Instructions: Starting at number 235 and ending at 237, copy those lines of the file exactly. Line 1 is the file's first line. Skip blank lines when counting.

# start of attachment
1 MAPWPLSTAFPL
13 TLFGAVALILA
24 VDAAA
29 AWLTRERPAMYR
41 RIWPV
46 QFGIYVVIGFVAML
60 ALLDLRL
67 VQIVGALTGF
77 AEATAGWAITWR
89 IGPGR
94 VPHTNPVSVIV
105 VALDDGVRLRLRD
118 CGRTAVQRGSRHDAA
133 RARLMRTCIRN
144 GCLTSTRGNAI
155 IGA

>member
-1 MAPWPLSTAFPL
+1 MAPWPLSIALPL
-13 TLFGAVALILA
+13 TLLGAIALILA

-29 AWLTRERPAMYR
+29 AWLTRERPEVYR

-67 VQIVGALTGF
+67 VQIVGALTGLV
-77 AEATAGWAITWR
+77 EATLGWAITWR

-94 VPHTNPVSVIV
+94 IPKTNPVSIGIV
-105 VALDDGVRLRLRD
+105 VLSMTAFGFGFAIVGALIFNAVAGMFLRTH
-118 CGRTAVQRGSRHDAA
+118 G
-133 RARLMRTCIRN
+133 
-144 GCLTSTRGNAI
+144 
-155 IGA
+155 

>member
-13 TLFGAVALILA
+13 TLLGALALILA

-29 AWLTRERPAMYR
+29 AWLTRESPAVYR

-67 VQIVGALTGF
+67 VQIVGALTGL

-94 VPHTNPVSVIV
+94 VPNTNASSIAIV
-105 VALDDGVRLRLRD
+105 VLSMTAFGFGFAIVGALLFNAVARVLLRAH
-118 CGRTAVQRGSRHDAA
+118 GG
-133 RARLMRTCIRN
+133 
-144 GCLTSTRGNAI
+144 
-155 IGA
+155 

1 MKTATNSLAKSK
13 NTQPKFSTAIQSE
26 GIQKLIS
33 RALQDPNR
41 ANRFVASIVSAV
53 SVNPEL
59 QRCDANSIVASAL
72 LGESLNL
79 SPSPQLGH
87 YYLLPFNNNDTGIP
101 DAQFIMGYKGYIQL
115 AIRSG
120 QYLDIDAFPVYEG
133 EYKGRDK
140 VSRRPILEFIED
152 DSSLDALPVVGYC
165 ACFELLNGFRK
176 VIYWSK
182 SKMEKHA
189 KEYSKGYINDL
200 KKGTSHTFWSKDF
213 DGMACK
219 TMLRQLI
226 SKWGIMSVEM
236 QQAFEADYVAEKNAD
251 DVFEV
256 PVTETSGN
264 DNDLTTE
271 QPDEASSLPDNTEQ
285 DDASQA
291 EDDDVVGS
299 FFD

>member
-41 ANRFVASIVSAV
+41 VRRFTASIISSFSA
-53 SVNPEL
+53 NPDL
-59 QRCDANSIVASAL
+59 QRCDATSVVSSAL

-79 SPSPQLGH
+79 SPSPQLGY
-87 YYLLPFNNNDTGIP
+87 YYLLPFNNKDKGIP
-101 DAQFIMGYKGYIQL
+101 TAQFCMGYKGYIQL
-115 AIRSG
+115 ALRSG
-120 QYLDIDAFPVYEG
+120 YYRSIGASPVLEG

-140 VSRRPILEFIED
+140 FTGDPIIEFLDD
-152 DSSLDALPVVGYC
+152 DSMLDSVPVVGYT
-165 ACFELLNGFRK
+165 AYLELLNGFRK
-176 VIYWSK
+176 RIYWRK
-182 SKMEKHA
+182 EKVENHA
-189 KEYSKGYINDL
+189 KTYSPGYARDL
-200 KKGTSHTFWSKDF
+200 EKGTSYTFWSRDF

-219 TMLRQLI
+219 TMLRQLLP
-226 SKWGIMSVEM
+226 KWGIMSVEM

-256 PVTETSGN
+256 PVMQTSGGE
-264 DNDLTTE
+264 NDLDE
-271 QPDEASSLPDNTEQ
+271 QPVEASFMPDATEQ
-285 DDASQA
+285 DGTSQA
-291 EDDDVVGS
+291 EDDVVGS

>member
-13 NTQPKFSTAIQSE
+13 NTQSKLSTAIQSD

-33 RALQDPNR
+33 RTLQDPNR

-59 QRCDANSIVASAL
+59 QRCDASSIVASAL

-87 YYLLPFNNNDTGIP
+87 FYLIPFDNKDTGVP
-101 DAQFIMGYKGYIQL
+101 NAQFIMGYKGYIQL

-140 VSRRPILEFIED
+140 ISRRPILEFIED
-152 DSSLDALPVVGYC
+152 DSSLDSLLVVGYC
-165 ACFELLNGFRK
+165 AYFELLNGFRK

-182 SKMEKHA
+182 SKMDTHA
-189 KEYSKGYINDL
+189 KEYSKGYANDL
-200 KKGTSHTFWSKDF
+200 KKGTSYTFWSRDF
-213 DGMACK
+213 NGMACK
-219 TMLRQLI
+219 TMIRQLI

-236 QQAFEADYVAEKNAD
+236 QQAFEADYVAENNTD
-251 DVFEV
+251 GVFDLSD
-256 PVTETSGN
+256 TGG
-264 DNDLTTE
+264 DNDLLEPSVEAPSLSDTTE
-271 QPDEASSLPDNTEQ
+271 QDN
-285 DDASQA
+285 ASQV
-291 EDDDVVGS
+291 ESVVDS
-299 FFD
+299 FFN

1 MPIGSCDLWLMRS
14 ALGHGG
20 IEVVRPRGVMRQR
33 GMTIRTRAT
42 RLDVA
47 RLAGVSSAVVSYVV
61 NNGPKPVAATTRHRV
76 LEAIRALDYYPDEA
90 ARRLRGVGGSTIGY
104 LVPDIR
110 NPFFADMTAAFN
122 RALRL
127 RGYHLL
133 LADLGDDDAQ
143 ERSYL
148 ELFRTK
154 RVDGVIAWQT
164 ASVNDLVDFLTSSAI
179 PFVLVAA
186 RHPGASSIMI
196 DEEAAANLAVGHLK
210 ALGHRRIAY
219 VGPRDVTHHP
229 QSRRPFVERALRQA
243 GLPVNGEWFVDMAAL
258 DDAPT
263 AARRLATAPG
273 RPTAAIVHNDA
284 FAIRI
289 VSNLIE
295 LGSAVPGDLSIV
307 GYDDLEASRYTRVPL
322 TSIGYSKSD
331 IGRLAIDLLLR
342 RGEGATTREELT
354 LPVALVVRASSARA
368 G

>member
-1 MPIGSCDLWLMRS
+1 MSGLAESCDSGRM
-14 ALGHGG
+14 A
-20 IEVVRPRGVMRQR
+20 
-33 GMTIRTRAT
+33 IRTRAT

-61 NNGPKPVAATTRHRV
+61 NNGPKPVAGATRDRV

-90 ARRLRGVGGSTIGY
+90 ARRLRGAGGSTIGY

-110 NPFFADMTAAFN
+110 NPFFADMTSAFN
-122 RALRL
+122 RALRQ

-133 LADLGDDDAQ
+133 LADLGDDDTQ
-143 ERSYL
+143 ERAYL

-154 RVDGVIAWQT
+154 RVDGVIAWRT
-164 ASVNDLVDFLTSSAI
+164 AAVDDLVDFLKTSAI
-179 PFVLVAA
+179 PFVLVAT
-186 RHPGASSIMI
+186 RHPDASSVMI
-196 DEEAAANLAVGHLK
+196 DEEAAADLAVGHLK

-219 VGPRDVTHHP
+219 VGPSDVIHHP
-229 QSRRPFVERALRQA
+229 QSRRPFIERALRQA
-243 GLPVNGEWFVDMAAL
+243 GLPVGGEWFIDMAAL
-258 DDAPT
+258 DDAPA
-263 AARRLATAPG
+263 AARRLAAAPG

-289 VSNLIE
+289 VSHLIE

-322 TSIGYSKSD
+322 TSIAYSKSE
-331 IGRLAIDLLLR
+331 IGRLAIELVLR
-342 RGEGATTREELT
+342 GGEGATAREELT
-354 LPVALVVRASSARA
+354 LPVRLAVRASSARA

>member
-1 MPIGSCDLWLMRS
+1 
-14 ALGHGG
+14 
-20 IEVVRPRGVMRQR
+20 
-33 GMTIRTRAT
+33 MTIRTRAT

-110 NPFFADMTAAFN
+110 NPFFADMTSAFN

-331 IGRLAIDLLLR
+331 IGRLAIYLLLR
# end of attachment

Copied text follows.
-143 ERSYL
+143 ERAYL

-154 RVDGVIAWQT